It is coming. The longest dark. I was born into it, just a day before winter solstice. My ancestors lived for centuries near the arctic circle in Finland, where the long dark gathers up a great swath of the year and holds it in a cold embrace. I should be built for it; I should handle it better.
Instead I sleep, even longer than the dark lingers in the morning. And again when dark creeps toward the house in the late afternoon. I sit in front of a therapy light. Vitamin D capsules accompany breakfast. Boxes on a calendar grow a pattern of X connecting X, filling in toward the red circle marking the day I leave for south and sun.
Dark makes me vulnerable. For others, different triggers scrape away at defensive layers. The raw spots are prone to infection from doubt, weariness, a sense of losing the fight. The triggers may differ, but vulnerability is universal.
For parents whose kids struggle with mental illness, the defensive layers may be thin. A relapse, a post on social media about someone else’s child’s accomplishment, an unhappy anniversary of illness- all can reveal our hurt places. Unpacking the Christmas ornaments with their reminders of happier times, attending festivities while feeling numb, hearing about hope and joy and peace when these seem so far- these can wound as well.
I find wisdom in the old manner of celebrating Christmas. Advent, starting four Sundays before the big day, used to be a meditative approach to the celebration of Christ’s birth. Like Lent, it was meant to be a time of reflection, fasting, and prayer. I love that Advent can be seen as an acceptance of the long dark. Before the celebration of the Light.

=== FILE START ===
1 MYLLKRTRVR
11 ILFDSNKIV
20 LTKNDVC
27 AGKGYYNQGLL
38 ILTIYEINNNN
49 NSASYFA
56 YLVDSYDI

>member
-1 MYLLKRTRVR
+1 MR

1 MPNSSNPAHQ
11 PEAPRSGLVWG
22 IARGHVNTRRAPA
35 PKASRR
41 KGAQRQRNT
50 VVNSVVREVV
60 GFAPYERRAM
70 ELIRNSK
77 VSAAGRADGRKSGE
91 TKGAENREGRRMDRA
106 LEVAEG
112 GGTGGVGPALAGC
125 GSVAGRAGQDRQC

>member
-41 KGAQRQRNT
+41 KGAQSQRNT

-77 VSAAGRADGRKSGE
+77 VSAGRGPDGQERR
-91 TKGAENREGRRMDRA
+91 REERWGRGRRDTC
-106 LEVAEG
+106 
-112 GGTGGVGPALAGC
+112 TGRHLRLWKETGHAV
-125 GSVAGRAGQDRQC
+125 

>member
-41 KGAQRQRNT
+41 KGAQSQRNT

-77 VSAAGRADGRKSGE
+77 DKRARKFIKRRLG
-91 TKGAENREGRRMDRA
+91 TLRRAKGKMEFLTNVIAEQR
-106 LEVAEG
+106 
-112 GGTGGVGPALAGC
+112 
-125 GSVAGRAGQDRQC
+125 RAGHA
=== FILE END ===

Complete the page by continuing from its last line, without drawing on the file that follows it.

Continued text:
At the time of the first Christmas, the Jews in Israel lived in vulnerability. They were at the mercy of the occupying Romans. Four hundred years had passed since the last prophecies. They understood the long dark. Zacharias, his wife Elizabeth, and their son John showed us how to celebrate Advent: with expectation, faith, and acknowledgement that the light was not yet.
Zacharias, a priest, foretold the role his son John the Baptist would play in preparing the way for Jesus, and then he sang out his great hope:
Because of the tender mercy of our God,
With which the Sunrise from on high
Shall visit us,
To shine upon those who sit in darkness
And the shadow of death,
To guide our feet in the way of peace.
Thank You God, that in Your tender mercy You don’t ignore the long dark. Thank You that You visited us when Christ came. Thank you that You are the Sunrise who remains with us. Thank You for Your peace soothing our hurt, guiding our way. Shine on us, Light of the World.